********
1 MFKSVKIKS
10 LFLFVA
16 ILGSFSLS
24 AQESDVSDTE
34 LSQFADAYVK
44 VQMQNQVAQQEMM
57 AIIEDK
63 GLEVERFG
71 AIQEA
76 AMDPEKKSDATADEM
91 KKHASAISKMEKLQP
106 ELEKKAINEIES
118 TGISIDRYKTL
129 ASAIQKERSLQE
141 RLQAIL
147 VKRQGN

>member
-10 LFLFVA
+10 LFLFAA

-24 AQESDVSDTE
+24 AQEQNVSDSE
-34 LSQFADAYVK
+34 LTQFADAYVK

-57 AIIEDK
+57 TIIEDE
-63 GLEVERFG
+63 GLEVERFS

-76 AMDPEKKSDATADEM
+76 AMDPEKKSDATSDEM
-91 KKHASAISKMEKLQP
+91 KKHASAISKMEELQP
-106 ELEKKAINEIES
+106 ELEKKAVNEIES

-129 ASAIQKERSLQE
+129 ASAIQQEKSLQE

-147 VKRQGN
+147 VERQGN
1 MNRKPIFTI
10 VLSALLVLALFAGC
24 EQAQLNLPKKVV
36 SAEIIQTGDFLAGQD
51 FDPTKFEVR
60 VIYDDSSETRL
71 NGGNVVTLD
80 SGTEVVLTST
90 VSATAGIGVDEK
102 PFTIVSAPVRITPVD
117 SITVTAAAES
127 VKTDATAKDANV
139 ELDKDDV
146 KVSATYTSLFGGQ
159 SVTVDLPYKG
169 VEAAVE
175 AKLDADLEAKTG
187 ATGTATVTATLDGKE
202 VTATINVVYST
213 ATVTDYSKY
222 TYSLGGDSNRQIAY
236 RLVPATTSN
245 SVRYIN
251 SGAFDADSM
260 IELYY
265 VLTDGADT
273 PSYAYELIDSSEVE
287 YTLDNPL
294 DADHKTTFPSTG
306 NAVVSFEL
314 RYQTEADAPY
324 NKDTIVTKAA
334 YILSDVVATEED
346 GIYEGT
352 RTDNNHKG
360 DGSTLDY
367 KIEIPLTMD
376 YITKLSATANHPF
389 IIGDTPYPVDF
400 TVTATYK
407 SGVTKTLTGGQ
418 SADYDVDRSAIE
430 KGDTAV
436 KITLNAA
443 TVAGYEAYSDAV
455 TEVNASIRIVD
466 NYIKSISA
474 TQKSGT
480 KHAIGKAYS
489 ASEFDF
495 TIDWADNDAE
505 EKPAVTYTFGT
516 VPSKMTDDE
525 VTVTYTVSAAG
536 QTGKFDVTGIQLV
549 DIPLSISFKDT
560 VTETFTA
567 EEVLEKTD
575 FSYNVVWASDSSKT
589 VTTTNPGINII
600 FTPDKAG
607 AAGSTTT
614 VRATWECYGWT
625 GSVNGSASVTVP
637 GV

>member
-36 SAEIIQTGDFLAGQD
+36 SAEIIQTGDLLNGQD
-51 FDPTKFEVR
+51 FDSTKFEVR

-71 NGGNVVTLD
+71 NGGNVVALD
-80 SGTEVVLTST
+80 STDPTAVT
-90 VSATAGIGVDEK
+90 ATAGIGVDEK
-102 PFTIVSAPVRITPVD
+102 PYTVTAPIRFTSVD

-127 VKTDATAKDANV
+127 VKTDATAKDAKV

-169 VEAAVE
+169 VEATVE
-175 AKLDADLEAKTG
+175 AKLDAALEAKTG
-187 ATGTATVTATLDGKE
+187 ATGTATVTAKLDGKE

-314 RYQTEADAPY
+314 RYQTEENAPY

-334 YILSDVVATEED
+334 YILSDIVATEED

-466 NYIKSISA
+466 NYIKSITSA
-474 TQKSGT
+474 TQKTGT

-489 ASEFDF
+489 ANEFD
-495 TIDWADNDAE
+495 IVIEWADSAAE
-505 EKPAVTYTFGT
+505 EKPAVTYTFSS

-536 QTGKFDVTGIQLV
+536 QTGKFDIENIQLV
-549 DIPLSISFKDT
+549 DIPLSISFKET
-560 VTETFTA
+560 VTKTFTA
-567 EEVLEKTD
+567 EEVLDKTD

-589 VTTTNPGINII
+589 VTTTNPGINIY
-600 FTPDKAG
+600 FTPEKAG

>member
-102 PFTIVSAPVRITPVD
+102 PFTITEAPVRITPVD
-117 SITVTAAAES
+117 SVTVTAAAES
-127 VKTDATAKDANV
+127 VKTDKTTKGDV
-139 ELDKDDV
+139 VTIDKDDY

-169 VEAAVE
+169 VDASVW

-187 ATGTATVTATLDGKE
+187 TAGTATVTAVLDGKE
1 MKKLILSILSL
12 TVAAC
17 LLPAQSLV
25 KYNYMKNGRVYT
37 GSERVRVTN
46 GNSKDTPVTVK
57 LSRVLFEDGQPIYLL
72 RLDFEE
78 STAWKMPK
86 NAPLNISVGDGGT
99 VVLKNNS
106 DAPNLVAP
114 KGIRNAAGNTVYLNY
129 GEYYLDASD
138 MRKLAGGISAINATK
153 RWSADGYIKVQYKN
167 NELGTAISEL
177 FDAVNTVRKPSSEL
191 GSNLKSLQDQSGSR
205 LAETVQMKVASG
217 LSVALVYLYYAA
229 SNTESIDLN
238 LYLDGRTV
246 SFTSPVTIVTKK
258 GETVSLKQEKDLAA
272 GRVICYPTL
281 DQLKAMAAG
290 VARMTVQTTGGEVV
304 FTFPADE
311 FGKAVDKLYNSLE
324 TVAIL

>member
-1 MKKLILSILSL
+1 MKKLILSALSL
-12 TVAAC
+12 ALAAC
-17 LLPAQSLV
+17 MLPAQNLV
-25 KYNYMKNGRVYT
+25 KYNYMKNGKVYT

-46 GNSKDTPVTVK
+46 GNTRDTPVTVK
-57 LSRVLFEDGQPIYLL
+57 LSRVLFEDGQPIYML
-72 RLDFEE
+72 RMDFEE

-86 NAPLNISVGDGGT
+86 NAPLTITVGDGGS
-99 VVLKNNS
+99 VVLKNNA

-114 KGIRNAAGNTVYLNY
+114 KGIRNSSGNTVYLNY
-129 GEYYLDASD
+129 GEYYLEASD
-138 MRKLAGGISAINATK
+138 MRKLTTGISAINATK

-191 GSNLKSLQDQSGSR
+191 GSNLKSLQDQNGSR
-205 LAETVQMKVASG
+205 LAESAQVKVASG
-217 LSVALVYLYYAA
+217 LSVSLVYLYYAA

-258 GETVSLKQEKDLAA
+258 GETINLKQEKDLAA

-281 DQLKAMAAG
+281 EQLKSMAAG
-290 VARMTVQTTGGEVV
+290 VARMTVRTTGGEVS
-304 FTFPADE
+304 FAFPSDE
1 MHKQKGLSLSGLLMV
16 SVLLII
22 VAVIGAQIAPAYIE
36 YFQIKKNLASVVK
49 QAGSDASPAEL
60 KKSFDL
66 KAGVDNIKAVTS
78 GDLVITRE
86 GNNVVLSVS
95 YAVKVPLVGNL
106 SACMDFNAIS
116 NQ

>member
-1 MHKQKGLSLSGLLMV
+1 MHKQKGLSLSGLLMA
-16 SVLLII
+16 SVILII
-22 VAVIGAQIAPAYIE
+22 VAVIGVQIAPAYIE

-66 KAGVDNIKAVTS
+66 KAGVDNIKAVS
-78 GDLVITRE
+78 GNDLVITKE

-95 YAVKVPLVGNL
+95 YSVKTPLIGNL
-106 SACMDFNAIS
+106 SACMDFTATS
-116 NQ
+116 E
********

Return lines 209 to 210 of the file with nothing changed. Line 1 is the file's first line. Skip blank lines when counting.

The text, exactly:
-86 NAPLNISVGDGGT
+86 NAPLTITVGDGGS